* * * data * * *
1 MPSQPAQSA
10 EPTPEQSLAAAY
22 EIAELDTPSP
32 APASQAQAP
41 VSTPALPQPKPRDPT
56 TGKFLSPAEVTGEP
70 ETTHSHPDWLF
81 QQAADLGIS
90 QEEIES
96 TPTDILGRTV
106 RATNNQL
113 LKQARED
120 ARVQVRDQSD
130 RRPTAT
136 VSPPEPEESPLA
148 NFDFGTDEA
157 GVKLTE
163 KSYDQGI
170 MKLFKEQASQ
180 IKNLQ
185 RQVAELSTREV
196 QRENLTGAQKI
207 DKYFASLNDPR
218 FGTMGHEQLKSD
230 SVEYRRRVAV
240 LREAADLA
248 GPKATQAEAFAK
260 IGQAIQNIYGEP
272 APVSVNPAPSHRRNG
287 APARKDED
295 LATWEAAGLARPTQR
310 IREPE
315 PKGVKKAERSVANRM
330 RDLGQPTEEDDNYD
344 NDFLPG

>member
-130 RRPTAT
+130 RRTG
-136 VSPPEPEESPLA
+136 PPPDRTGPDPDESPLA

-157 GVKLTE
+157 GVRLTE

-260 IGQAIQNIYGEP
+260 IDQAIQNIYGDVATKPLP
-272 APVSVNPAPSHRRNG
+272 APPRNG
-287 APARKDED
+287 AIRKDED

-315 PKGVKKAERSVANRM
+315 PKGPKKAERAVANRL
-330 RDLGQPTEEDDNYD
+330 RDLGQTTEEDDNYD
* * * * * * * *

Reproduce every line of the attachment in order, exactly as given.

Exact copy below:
1 MPSQPAQSA
10 EPTPEQSLAAAY
22 EIAELDTPSP
32 APASQAQAP
41 VSTPALPQPKPRDPT
56 TGKFLSPAEVTGEP
70 ETTHSHPDWLF
81 QQAADLGIS
90 QEEIES
96 TPTDILGRTV
106 RATNNQL
113 LKQARED
120 ARVQVRDQSD
130 RRPTAT
136 VSPPEPEESPLA
148 NFDFGTDEA
157 GVKLTE
163 KSYDQGI
170 MKLFKEQASQ
180 IKNLQ
185 RQVAELSTREV
196 QRENLTGAQKI
207 DKYFASLNDPR
218 FGTMGHEQLKSD
230 SVEYRRRVAV
240 LREAADLA
248 GPKATQAEAFAK
260 IGQAIQNIYGEP
272 APVSVNPAPSHRRNG
287 APARKDED
295 LATWEAAGLARPTQR
310 IREPE
315 PKGVKKAERSVANRM
330 RDLGQPTEEDDNYD
344 NDFLPG

>member
-130 RRPTAT
+130 RRTG
-136 VSPPEPEESPLA
+136 PPPDRTGPDPDESPLA

-157 GVKLTE
+157 GVRLTE

-260 IGQAIQNIYGEP
+260 IDQAIQNIYGDVATKPLP
-272 APVSVNPAPSHRRNG
+272 APPRNG
-287 APARKDED
+287 AIRKDED

-315 PKGVKKAERSVANRM
+315 PKGPKKAERAVANRL
-330 RDLGQPTEEDDNYD
+330 RDLGQTTEEDDNYD